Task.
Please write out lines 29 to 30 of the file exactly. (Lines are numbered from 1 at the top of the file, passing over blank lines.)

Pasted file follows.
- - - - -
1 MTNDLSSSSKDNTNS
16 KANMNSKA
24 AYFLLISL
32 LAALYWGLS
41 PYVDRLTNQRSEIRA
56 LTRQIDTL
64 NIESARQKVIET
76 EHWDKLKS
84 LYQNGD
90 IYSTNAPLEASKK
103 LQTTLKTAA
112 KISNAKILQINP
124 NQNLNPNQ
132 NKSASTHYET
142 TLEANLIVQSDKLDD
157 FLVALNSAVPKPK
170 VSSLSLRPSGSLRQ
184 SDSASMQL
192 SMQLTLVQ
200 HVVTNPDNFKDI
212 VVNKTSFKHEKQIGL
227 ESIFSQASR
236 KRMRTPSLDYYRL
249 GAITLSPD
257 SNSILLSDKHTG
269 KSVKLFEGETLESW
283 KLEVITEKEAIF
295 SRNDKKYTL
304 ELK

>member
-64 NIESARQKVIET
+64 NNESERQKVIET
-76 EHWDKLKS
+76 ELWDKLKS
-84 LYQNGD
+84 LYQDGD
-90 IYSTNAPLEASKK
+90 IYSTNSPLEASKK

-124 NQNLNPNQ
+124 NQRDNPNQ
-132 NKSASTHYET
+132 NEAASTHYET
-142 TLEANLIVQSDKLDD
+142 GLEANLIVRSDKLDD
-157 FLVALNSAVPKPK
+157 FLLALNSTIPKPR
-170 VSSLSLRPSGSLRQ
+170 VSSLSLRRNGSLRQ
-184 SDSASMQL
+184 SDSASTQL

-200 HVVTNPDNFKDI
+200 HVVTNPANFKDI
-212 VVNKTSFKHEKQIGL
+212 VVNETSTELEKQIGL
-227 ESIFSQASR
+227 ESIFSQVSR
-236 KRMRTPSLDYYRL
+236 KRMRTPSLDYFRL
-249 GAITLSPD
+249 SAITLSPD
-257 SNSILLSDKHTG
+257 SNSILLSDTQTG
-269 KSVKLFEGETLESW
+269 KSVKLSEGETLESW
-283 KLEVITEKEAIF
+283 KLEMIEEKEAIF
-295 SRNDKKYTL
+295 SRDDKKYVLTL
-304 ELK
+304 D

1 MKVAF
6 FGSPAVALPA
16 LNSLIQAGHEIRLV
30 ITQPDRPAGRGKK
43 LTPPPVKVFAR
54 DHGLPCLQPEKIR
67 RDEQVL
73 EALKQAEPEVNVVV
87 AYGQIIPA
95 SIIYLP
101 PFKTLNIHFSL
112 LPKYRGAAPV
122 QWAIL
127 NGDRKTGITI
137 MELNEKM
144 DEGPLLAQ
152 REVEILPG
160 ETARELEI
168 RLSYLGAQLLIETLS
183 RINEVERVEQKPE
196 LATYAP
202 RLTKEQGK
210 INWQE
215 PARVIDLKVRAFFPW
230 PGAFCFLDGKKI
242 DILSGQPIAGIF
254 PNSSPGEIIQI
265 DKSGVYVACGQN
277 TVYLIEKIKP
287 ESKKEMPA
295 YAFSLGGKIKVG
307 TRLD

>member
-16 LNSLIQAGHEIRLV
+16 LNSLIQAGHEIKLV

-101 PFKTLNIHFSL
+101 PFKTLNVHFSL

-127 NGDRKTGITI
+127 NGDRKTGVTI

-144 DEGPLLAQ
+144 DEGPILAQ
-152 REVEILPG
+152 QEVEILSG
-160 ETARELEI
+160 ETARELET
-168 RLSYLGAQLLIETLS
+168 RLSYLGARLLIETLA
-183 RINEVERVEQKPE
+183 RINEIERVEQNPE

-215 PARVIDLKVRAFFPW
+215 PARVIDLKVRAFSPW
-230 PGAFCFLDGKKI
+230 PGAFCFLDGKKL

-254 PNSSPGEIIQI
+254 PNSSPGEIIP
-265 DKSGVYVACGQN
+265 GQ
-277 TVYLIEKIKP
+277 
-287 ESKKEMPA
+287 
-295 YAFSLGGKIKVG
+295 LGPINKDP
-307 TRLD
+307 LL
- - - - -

304 ELK

>member